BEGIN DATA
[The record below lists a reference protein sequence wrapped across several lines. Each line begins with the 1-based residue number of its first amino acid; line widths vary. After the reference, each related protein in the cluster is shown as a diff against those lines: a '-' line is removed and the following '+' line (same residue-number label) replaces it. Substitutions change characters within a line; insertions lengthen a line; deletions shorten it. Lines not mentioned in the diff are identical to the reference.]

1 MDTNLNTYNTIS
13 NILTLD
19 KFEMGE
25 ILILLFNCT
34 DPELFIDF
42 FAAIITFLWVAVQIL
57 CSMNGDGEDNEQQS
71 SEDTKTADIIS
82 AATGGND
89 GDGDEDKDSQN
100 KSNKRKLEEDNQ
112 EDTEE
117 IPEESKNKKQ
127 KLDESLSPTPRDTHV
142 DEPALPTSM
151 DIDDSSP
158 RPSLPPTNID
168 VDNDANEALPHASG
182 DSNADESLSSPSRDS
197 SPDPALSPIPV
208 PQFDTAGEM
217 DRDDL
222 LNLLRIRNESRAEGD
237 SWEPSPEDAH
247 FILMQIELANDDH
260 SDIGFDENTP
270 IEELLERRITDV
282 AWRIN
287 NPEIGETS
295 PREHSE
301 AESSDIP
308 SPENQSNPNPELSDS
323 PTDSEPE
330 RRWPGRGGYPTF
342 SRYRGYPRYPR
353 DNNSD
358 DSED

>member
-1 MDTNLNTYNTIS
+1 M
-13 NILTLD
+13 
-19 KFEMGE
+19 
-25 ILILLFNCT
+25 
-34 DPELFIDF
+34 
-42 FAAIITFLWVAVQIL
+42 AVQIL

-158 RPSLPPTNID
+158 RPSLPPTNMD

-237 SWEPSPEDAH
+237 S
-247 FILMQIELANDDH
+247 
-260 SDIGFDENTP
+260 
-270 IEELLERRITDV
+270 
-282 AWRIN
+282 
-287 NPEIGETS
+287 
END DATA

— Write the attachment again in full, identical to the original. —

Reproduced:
[The record below lists a reference protein sequence wrapped across several lines. Each line begins with the 1-based residue number of its first amino acid; line widths vary. After the reference, each related protein in the cluster is shown as a diff against those lines: a '-' line is removed and the following '+' line (same residue-number label) replaces it. Substitutions change characters within a line; insertions lengthen a line; deletions shorten it. Lines not mentioned in the diff are identical to the reference.]

1 MDTNLNTYNTIS
13 NILTLD
19 KFEMGE
25 ILILLFNCT
34 DPELFIDF
42 FAAIITFLWVAVQIL
57 CSMNGDGEDNEQQS
71 SEDTKTADIIS
82 AATGGND
89 GDGDEDKDSQN
100 KSNKRKLEEDNQ
112 EDTEE
117 IPEESKNKKQ
127 KLDESLSPTPRDTHV
142 DEPALPTSM
151 DIDDSSP
158 RPSLPPTNID
168 VDNDANEALPHASG
182 DSNADESLSSPSRDS
197 SPDPALSPIPV
208 PQFDTAGEM
217 DRDDL
222 LNLLRIRNESRAEGD
237 SWEPSPEDAH
247 FILMQIELANDDH
260 SDIGFDENTP
270 IEELLERRITDV
282 AWRIN
287 NPEIGETS
295 PREHSE
301 AESSDIP
308 SPENQSNPNPELSDS
323 PTDSEPE
330 RRWPGRGGYPTF
342 SRYRGYPRYPR
353 DNNSD
358 DSED

>member
-1 MDTNLNTYNTIS
+1 M
-13 NILTLD
+13 
-19 KFEMGE
+19 
-25 ILILLFNCT
+25 
-34 DPELFIDF
+34 
-42 FAAIITFLWVAVQIL
+42 AVQIL

-158 RPSLPPTNID
+158 RPSLPPTNMD

-237 SWEPSPEDAH
+237 S
-247 FILMQIELANDDH
+247 
-260 SDIGFDENTP
+260 
-270 IEELLERRITDV
+270 
-282 AWRIN
+282 
-287 NPEIGETS
+287 